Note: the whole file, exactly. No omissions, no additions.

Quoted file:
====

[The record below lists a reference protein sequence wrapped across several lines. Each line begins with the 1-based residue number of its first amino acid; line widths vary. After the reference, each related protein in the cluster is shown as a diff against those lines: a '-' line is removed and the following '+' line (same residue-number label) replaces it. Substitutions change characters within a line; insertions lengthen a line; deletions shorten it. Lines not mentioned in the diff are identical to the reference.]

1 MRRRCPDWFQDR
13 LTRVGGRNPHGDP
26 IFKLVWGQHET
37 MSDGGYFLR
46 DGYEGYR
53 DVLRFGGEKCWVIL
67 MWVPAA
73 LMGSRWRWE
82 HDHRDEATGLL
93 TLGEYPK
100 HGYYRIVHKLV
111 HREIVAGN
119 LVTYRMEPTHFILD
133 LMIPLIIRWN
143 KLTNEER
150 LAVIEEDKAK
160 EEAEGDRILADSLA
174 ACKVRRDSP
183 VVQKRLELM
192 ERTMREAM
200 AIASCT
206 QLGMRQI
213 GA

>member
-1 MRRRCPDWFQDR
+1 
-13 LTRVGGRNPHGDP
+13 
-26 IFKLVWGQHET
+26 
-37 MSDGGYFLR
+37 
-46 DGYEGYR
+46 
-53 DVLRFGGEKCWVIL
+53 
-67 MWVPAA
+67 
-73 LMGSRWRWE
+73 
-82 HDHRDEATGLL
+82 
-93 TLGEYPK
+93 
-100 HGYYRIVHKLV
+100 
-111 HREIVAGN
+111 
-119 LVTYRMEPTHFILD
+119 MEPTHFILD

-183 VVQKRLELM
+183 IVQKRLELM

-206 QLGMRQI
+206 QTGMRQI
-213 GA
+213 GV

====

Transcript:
[The record below lists a reference protein sequence wrapped across several lines. Each line begins with the 1-based residue number of its first amino acid; line widths vary. After the reference, each related protein in the cluster is shown as a diff against those lines: a '-' line is removed and the following '+' line (same residue-number label) replaces it. Substitutions change characters within a line; insertions lengthen a line; deletions shorten it. Lines not mentioned in the diff are identical to the reference.]

1 MRRRCPDWFQDR
13 LTRVGGRNPHGDP
26 IFKLVWGQHET
37 MSDGGYFLR
46 DGYEGYR
53 DVLRFGGEKCWVIL
67 MWVPAA
73 LMGSRWRWE
82 HDHRDEATGLL
93 TLGEYPK
100 HGYYRIVHKLV
111 HREIVAGN
119 LVTYRMEPTHFILD
133 LMIPLIIRWN
143 KLTNEER
150 LAVIEEDKAK
160 EEAEGDRILADSLA
174 ACKVRRDSP
183 VVQKRLELM
192 ERTMREAM
200 AIASCT
206 QLGMRQI
213 GA

>member
-1 MRRRCPDWFQDR
+1 
-13 LTRVGGRNPHGDP
+13 
-26 IFKLVWGQHET
+26 
-37 MSDGGYFLR
+37 
-46 DGYEGYR
+46 
-53 DVLRFGGEKCWVIL
+53 
-67 MWVPAA
+67 
-73 LMGSRWRWE
+73 
-82 HDHRDEATGLL
+82 
-93 TLGEYPK
+93 
-100 HGYYRIVHKLV
+100 
-111 HREIVAGN
+111 
-119 LVTYRMEPTHFILD
+119 MEPTHFILD

-183 VVQKRLELM
+183 IVQKRLELM

-206 QLGMRQI
+206 QTGMRQI
-213 GA
+213 GV